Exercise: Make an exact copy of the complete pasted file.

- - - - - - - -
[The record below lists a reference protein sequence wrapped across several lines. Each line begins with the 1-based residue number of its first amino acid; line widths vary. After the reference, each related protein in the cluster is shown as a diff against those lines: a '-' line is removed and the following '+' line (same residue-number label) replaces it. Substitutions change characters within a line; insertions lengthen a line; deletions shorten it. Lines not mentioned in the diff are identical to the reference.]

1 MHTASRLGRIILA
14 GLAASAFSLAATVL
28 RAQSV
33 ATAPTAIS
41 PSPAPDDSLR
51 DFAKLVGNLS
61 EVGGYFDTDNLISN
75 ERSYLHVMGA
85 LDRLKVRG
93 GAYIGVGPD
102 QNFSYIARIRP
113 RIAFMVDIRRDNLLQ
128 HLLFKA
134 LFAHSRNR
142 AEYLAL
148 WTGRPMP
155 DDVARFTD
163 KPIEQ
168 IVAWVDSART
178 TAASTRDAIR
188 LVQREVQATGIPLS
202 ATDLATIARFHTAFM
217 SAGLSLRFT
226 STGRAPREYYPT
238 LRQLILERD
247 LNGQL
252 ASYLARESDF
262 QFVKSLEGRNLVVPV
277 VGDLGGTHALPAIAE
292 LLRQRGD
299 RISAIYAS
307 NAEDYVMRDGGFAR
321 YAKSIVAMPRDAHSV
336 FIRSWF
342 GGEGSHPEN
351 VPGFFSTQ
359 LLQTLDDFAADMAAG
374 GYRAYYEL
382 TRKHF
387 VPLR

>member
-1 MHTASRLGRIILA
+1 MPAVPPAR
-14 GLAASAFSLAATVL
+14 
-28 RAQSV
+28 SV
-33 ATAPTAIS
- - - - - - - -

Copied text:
[The record below lists a reference protein sequence wrapped across several lines. Each line begins with the 1-based residue number of its first amino acid; line widths vary. After the reference, each related protein in the cluster is shown as a diff against those lines: a '-' line is removed and the following '+' line (same residue-number label) replaces it. Substitutions change characters within a line; insertions lengthen a line; deletions shorten it. Lines not mentioned in the diff are identical to the reference.]

1 MHTASRLGRIILA
14 GLAASAFSLAATVL
28 RAQSV
33 ATAPTAIS
41 PSPAPDDSLR
51 DFAKLVGNLS
61 EVGGYFDTDNLISN
75 ERSYLHVMGA
85 LDRLKVRG
93 GAYIGVGPD
102 QNFSYIARIRP
113 RIAFMVDIRRDNLLQ
128 HLLFKA
134 LFAHSRNR
142 AEYLAL
148 WTGRPMP
155 DDVARFTD
163 KPIEQ
168 IVAWVDSART
178 TAASTRDAIR
188 LVQREVQATGIPLS
202 ATDLATIARFHTAFM
217 SAGLSLRFT
226 STGRAPREYYPT
238 LRQLILERD
247 LNGQL
252 ASYLARESDF
262 QFVKSLEGRNLVVPV
277 VGDLGGTHALPAIAE
292 LLRQRGD
299 RISAIYAS
307 NAEDYVMRDGGFAR
321 YAKSIVAMPRDAHSV
336 FIRSWF
342 GGEGSHPEN
351 VPGFFSTQ
359 LLQTLDDFAADMAAG
374 GYRAYYEL
382 TRKHF
387 VPLR

>member
-1 MHTASRLGRIILA
+1 MPAVPPAR
-14 GLAASAFSLAATVL
+14 
-28 RAQSV
+28 SV
-33 ATAPTAIS